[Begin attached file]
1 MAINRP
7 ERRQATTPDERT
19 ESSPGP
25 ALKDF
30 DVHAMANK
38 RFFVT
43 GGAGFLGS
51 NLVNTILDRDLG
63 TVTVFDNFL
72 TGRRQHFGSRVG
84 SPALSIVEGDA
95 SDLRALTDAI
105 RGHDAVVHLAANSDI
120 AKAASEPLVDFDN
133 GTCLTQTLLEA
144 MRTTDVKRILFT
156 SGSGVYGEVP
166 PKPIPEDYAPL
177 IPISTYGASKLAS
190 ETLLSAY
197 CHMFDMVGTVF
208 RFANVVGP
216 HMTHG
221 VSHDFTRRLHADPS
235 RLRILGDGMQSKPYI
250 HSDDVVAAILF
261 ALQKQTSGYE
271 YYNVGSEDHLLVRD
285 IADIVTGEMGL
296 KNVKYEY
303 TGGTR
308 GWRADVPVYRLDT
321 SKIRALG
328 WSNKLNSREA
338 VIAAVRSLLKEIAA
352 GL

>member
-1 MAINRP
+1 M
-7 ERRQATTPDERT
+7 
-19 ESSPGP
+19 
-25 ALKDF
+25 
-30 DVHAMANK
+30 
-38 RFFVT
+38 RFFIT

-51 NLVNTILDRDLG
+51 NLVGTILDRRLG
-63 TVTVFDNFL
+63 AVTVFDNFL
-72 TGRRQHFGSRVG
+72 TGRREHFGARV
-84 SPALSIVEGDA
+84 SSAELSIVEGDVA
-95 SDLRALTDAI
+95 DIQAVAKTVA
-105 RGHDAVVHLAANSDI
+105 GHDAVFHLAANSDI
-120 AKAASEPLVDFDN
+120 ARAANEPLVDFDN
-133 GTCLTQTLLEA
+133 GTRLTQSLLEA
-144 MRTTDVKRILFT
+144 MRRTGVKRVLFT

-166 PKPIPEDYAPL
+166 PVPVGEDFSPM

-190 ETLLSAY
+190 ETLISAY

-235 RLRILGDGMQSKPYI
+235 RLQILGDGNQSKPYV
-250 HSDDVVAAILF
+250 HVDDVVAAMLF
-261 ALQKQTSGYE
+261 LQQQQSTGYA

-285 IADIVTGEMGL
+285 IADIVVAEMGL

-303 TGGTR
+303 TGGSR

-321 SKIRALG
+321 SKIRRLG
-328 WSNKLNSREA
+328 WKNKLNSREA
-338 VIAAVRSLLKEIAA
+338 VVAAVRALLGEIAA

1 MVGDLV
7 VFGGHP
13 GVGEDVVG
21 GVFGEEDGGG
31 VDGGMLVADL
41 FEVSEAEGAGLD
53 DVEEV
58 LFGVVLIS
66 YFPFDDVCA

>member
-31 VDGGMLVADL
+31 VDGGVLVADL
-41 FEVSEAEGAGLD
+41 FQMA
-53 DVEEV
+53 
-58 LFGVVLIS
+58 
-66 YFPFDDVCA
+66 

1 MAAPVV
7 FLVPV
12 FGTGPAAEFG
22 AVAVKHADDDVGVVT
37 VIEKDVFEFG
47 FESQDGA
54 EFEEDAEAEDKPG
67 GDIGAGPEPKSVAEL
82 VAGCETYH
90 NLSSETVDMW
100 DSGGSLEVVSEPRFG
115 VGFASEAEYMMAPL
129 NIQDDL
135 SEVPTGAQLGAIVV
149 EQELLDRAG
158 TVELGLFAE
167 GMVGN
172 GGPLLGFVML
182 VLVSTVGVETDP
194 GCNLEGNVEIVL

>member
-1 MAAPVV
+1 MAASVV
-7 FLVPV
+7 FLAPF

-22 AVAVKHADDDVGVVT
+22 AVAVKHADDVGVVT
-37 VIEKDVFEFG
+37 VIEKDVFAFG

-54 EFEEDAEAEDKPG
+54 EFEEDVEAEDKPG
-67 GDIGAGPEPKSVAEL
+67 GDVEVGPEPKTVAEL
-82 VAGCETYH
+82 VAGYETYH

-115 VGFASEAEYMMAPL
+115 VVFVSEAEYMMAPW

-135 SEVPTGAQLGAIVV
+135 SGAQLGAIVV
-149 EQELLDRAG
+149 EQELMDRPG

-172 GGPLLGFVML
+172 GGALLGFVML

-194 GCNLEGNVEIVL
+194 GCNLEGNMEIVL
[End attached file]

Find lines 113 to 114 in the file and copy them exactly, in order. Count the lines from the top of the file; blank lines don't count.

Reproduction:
47 FESQDGA
54 EFEEDAEAEDKPG